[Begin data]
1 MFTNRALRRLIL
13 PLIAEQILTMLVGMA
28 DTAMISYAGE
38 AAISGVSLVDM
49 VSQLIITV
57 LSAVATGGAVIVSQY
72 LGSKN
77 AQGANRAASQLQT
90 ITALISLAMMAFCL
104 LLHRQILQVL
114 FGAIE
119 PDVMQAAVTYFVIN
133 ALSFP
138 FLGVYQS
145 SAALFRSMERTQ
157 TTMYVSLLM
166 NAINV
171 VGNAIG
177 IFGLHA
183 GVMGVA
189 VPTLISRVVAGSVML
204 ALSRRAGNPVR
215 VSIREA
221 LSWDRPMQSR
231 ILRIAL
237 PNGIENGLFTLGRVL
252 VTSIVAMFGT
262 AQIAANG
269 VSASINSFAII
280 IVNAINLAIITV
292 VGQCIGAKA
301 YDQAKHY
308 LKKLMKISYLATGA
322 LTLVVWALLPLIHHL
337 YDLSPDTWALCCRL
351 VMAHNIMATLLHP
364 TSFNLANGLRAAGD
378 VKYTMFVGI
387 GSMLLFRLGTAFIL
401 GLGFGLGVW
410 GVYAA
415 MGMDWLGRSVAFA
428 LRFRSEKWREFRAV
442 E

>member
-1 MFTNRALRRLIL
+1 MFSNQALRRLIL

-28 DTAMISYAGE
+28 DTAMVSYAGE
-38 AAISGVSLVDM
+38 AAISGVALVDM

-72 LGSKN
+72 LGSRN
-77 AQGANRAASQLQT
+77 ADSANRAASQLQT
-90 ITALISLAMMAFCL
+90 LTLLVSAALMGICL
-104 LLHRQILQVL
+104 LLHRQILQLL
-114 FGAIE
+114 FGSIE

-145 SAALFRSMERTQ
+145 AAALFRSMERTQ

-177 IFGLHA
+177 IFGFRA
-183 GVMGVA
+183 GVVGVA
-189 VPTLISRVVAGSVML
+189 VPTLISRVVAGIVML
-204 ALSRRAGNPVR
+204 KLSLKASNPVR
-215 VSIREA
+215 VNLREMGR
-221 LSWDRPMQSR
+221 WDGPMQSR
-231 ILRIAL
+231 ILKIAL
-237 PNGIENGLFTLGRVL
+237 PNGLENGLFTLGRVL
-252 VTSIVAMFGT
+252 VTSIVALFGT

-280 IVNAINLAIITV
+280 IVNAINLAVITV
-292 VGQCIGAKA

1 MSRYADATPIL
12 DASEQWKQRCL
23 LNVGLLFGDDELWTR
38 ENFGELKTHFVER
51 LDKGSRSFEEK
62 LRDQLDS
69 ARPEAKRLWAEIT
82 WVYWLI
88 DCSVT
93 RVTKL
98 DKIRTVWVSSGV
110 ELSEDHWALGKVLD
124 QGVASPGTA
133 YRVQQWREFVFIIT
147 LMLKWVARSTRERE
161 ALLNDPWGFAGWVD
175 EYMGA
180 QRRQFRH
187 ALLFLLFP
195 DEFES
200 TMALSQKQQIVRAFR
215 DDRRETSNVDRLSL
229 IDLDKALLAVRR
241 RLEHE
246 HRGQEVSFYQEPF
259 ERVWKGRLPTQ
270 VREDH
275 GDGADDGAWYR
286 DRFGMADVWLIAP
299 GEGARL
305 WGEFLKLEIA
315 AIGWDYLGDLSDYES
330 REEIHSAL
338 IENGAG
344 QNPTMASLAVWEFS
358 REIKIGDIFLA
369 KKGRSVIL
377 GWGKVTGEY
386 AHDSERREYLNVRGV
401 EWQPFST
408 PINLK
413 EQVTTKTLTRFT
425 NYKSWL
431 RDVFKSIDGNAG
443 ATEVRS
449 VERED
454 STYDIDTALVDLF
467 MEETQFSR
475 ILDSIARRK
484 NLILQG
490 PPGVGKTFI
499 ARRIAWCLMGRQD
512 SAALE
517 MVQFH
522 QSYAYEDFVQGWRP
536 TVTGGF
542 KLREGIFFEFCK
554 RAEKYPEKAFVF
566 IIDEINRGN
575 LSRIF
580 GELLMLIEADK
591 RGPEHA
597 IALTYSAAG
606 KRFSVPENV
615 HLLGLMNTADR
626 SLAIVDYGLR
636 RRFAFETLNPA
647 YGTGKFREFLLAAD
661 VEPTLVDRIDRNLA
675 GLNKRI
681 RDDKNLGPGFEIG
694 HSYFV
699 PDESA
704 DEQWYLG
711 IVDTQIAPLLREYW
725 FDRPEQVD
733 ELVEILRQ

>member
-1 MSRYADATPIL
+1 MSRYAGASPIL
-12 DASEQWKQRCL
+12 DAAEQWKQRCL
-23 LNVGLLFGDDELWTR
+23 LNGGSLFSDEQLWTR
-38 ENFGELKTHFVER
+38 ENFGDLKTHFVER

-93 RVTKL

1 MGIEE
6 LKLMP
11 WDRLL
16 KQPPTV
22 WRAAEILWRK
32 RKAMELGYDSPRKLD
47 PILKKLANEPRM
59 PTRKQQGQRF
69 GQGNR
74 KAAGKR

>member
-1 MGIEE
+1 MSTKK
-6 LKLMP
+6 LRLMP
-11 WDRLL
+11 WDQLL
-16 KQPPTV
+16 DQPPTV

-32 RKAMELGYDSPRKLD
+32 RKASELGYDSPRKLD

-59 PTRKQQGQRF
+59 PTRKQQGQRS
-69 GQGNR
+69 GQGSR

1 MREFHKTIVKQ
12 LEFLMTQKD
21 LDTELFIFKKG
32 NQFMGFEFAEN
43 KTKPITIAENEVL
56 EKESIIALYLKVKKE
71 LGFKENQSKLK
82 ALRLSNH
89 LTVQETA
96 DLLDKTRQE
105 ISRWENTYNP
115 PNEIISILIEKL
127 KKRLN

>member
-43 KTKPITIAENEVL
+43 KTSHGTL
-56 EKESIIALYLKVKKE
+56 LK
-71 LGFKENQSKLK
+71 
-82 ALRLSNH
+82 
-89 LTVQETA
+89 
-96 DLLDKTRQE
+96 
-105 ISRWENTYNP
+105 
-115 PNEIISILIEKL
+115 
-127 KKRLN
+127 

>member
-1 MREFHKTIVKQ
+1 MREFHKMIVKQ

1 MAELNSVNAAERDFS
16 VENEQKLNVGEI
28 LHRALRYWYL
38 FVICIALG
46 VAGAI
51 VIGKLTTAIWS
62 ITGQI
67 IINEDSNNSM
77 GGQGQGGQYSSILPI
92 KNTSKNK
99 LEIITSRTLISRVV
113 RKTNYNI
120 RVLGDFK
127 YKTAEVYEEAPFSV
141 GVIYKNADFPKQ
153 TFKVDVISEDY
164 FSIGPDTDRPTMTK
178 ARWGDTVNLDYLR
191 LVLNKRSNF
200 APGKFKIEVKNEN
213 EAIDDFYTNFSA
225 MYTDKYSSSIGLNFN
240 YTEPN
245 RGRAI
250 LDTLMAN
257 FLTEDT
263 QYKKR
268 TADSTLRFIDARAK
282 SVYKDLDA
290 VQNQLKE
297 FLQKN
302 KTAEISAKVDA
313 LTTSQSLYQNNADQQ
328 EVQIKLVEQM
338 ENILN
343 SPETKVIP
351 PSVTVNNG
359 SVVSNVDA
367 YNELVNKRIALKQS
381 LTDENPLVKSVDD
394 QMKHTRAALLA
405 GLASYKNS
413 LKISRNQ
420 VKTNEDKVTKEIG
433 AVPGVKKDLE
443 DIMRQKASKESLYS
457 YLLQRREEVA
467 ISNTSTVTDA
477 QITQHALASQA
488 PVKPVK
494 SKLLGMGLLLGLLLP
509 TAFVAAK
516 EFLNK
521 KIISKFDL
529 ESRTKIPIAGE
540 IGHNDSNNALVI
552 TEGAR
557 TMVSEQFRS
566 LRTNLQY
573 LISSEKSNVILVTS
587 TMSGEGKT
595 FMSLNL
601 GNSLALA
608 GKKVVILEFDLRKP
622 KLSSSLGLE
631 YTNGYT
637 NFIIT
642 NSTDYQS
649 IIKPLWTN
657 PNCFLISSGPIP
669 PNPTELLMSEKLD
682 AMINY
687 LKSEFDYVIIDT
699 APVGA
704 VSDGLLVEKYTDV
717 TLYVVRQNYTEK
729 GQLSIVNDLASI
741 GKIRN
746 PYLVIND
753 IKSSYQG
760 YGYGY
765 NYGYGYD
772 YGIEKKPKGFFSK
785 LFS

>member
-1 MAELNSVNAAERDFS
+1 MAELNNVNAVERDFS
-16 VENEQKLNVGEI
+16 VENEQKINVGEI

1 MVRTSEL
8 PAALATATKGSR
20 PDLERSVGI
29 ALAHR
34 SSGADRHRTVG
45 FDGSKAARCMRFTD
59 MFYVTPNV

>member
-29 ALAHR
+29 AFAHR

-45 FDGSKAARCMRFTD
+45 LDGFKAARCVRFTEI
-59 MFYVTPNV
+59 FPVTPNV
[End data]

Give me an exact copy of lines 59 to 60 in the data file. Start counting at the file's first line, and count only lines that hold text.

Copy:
+104 LLHRQILQLL
-114 FGAIE